A few weeks ago I wrote about some strategies for moving Django models, i.e. between different Django apps. Unlike other classes like forms and views, models have a hard association with the installed “app”. Moving these classes involves some “creative destruction” in the database if you don’t take the necessary precautions.
Some of you thought this was begging the question about the benefits of having separated models and apps, so this week let’s go into a bit more detail about _why _you’d want to move models to a different app - or have different apps at all.
The most obvious reason for maintaining separate apps is because it allows you to organize more than a few lines of a code in a readable and approachable manner.
If this sounds silly stop and think about the ratio of time spent looking at and reading code to time spent actually writing code. It’s vitally important.
Django apps are a natural way of grouping models, command, forms, and views that all pertain to a common “thing” whether that “thing” represents a domain of objects or a particular set of actions for an application.
We’re off to a good start, but I don’t think this is terribly persuasive on its own. You can use different Python modules without separate apps.
However, because we’re organizing Django apps based on some “common thing”, like a common service or feature, there’s a high likelihood that we’ve organized the code in such a way that it makes working on and testing discrete feature changes easier.
If you’re working on an update to how subscriptions behave, you should be able to focus on the subscriptions package. This means, ideally, removing the distraction of other code that doesn’t pertain to subscriptions at all.
If you’re testing updates to how the user notification system works, you should be able to test that discretely (before testing in toto). Mocks can be incredibly helpful in testing isolated functionality, but this quickly becomes cumbersome and horrible if you need to mock the entire world.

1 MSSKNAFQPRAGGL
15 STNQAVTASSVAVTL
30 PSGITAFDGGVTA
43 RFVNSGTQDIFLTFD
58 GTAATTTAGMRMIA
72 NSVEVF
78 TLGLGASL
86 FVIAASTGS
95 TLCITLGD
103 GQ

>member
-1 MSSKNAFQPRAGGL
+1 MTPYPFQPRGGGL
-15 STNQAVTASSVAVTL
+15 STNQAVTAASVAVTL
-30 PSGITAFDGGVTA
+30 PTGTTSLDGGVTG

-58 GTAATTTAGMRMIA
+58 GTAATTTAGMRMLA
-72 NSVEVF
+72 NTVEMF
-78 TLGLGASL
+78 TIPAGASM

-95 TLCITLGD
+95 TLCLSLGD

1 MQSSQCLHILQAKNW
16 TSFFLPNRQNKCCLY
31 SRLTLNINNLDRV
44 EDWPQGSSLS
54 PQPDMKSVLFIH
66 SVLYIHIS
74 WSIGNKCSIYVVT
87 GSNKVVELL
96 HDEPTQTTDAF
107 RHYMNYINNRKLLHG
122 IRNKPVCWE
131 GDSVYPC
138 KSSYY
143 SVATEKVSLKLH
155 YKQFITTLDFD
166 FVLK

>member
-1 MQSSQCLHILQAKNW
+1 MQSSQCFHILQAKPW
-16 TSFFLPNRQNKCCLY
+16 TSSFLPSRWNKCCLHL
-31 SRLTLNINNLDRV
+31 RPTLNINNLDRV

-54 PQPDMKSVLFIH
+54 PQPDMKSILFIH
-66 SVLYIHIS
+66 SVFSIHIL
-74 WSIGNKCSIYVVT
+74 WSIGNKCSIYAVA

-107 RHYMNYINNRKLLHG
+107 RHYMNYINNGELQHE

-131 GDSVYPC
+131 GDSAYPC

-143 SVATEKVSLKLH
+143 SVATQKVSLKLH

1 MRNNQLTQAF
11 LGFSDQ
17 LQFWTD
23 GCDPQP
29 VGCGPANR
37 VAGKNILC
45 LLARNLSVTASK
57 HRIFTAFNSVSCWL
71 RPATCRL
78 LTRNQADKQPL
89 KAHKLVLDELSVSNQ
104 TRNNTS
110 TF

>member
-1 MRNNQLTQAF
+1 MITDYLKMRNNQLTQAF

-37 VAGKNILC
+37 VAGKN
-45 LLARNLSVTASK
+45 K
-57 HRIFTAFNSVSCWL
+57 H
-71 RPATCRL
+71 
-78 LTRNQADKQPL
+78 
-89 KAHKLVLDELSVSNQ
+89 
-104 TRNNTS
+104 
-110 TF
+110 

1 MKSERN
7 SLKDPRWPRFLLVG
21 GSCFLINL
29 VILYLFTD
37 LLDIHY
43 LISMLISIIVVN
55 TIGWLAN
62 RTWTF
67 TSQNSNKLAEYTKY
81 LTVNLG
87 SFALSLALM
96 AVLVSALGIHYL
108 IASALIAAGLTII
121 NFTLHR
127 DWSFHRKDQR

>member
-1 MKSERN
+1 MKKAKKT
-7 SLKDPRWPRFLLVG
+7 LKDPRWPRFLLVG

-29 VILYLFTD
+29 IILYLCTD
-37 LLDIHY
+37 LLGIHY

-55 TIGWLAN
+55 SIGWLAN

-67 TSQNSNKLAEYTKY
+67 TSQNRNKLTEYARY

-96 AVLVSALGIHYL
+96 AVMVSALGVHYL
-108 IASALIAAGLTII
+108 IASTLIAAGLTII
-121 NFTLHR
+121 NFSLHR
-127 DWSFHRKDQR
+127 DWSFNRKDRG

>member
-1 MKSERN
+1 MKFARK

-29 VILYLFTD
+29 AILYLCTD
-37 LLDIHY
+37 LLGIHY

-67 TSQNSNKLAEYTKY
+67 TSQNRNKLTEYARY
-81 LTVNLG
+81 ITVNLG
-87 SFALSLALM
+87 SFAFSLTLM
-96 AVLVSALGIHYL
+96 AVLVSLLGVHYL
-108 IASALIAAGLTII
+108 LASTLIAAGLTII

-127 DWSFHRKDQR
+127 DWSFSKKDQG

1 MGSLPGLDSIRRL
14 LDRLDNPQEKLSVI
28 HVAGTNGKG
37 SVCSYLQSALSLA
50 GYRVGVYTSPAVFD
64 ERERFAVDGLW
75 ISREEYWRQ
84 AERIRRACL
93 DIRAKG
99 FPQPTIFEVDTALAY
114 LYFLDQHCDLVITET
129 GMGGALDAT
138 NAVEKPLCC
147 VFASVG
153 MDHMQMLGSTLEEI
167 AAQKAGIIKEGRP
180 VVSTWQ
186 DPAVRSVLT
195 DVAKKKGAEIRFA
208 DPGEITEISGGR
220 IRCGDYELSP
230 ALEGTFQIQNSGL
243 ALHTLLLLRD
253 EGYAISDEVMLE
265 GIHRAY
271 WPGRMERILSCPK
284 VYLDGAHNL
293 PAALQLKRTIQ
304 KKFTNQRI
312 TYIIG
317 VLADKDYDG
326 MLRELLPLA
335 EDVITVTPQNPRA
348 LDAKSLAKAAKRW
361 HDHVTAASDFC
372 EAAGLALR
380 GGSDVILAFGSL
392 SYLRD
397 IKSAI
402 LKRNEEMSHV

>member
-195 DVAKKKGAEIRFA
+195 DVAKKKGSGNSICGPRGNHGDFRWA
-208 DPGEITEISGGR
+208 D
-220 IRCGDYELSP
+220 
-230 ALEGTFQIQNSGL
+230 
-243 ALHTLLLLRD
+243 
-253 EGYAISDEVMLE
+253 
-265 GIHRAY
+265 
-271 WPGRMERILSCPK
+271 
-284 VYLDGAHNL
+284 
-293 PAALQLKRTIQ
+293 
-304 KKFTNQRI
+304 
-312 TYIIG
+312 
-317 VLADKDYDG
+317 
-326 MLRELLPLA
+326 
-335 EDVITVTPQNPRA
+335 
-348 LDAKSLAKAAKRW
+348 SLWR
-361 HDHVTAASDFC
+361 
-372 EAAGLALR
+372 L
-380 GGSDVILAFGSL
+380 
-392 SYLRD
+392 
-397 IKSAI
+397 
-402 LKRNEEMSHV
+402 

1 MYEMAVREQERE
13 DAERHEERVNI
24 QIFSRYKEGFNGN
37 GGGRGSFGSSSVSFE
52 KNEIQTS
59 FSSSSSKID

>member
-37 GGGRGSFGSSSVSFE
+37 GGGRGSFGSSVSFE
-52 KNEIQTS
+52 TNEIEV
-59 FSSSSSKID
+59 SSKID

Strictly speaking breaking your code out into Django apps isn’t necessary to achieve this, but it does go a long way toward this goal.
Reusable or “standalone” Django apps are Django apps that are installable as packages from outside of a Django project (e.g. Django Rest Framework, Haystack, Django CMS, and Django Organizations).
This isn’t an obvious win for everyone since the primary benefit is accrued to you once you have the need to actually reuse a package.
If you’re working at an agency, this is an obvious win.
If your company has several in-house Django sites, this is likely a significant win.
If you have just the one Django site, the benefits are less obvious. However if your site gets to the point where it needs to scale or you want to add additional service offerings, then even with one _user facing site _you’re likely benefits from a multiple application architecture and - guess what - reusable apps are a huge boon now.
But this is in and of itself not the necessary justification we’re looking for using multiple Django apps.
This, for me, is where the meat meets the potatoes.
To motivate the most persuasive argument, let’s get to the most persuasive criticism of using multiple Django apps.
We quickly discovered that if we had these ForeignKey’s crossing different apps, then perhaps they weren’t really separate apps to begin with. In fact, we really just had one “app” that could be organized into different packages.
Or in other words, everything was so tightly coupled that it made little sense to keep models apart.
If the data you’re _modeling _with your models really is so coupled such that numerous back and forth relationships are warranted then you know what, maybe this really does demand to be organized into one app.
But I’m going to venture something else. This problem instead suggests some problems with the design of your architecture, and to the greatest degree possible you should work toward fixing this.